Day 14: Order and Beauty

9c50a14f-319f-453f-a8ae-7a94fd42fc4e.jpegEver since I moved here, I’ve been wanting to tackle the tiny back room off the kitchen. It’s kind of like a screened-in porch because it isn’t heated, but it has four windows and a large closet, wooden floors and cute wooden steps leading up to it.

It was filled up with boxes and packing material Alan saves for when he has to ship his paintings somewhere. And it had random things his kids had outgrown or he no longer had use for.

I’ve always thought it would be great to have a writing desk, chair and an arm chair or two with a few lamps, a small table and a stack of books. Oh, and an area rug as well.

Sometimes when Alan’s working in his office, which is the room next to the library, with his music on, and his son is in his room overhead with his music on, the library feels sandwiched between cacophony. If I’m trying to think, I need a quiet place to do that in.

So today, we pulled everything out of the room and closet. Alan decided what needed to be saved, what could go up into the attic, what was junk, what should be recycled and what could go to goodwill. I dusted, sprayed, wiped, swept, vacuumed and mopped. Most likely, that was just the first few layers that I removed because he hasn’t used the room all the years he’s lived there. (Over 13.) But it is much cleaner now.

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I set up a diffuser with lavender, eucalyptus and tea tree essential oils to freshen up the room, sprayed the chair with an essential oil spray I made and tacked up some fairy lights around the windows. Sage from the garden is drying on the window sill, a stack of books sits on the side table and the change is amazing. Every time I walk by I can’t believe how inviting it feels already.

 

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I still need to paint the room, the steps and railing in the spring, pull all the weeds around the steps, plant some tulips and daffodils and some perennials, etc. But we did it! We made it a space that fosters relaxation and creativity. I’ll be sure to show the progress here on the blog as it happens.

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Day 5: One of Those Days

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You know the days when you plan out your schedule in your head, with appointments and errands all neatly arranged and completed at the right time? No traffic jams, no appointments in which you are shown to the room and then wait, wait and wait some more? Just everything going like clockwork and you arrive back home with plenty of energy to put away groceries, make dinner and clean it up and attend to your creative work. Yeah, wouldn’t we all like several of those days each week?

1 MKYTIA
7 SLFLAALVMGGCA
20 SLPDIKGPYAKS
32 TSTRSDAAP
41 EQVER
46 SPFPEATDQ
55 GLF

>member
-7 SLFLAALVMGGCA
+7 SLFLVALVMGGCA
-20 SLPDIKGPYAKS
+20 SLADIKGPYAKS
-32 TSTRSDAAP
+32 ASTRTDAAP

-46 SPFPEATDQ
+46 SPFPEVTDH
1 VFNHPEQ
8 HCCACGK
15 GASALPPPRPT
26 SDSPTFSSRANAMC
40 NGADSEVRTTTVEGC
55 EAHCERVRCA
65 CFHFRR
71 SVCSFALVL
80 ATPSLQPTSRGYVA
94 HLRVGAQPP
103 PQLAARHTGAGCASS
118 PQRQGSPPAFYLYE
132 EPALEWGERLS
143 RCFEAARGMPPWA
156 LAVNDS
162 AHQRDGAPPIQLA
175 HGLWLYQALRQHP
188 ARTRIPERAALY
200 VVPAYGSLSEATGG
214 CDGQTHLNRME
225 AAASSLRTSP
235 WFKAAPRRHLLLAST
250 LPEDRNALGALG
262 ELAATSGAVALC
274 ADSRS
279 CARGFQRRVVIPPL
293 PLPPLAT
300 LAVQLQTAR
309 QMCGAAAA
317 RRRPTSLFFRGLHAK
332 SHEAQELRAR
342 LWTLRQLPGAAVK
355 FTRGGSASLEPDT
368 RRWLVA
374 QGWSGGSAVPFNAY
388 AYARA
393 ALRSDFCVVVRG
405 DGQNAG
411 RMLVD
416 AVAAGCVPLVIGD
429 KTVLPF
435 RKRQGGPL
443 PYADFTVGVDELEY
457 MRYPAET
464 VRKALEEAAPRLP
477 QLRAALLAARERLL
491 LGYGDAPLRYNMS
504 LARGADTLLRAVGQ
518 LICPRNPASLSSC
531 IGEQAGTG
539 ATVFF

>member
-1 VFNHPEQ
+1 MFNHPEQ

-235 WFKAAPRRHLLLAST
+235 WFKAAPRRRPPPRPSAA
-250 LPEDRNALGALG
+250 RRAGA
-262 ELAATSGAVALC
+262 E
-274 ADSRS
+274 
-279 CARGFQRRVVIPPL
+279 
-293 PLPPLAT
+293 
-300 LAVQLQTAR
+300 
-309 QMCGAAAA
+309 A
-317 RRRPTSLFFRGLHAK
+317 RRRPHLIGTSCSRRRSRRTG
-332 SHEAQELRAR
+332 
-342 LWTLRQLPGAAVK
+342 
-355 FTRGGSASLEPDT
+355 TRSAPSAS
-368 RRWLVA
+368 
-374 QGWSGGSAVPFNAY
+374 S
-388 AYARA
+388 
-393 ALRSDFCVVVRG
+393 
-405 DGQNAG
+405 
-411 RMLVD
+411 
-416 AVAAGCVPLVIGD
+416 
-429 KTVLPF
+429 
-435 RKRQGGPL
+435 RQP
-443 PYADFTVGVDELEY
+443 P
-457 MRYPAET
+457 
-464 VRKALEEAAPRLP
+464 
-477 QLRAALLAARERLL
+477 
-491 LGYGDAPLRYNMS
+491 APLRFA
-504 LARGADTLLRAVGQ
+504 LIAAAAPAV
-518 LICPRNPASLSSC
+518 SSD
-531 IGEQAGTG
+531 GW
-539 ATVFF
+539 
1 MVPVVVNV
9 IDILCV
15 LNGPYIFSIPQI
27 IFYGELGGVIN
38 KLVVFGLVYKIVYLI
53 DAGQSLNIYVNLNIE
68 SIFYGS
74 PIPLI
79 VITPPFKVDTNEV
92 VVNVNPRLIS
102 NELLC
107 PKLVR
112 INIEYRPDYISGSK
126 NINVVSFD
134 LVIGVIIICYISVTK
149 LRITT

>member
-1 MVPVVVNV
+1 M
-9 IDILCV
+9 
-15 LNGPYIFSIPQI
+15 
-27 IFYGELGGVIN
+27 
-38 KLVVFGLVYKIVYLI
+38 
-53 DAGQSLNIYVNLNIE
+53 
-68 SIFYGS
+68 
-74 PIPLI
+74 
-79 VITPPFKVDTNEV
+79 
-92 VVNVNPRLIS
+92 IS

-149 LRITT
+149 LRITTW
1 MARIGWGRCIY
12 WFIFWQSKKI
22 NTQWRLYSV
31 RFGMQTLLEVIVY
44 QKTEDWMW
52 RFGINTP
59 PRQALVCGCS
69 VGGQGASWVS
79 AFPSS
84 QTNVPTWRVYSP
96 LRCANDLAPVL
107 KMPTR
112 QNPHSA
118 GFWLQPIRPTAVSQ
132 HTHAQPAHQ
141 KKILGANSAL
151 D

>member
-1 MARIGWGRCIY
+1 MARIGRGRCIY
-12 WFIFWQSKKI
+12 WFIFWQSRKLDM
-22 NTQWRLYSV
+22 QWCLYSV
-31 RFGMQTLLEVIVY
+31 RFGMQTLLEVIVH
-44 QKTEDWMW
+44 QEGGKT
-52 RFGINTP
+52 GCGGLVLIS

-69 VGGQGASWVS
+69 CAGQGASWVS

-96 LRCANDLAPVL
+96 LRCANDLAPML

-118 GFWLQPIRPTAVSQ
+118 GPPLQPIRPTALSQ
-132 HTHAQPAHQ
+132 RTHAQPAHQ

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As much as I dreamed of that kind of day, instead, the other kind was doled out to me. My daughter needed me to drive her to the orthodontist and we waited and waited. She forgot to bring her lunch to school today and was hungry, so we stopped at Ithaca Bakery and I bought her a mid-afternoon meal. We sat together and chatted. Then the bank transaction took longer than expected as did traffic. And then there was Wegmans. Wegmans at 5pm is never a good idea, but this was when I was in town, so I had to get groceries. Driving home was slow and long. By the time we reached home, Ella and I were both done in. Thankfully, Alan came out and helped us carry in all the bags. After we put away the contents of said bags and prepared, ate and cleaned up dinner, it was 8:30. We still needed to put in an hour and a half of practice for Sunday’s gig.

Things continued to be a struggle. Alan couldn’t (and still cannot) find his music stand. So after a fruitless search of house and car, we decided we could practice without it. He will have to look in his car again in the morning and if it’s not there, then call Ithaca Bakery on Meadow Street to see if we left it there last month when we played. So we sang two songs thinking everything was golden. And then his capo broke. His capo that he’s had for thirteen years. Well, that limited us to practicing three songs and means tomorrow morning he is heading to Ithaca to purchase a new capo and possibly a new stand if he can’t find his old one. We will get our songs practiced because we must.

The redemptive thread in this story is that Alan is able to spend time outside tonight with the moon–one of his favorite monthly activities when the moon is full and the sky clear. And I can write and read, which I’ve wanted to do all day. Those days can hold a sliver of happiness if we stay positive and look for the good.

I’d love to hear how you get through “those days” when plans are interrupted or things don’t turn out as expected. Do you make time for creativity and relaxation in the middle of chaos?

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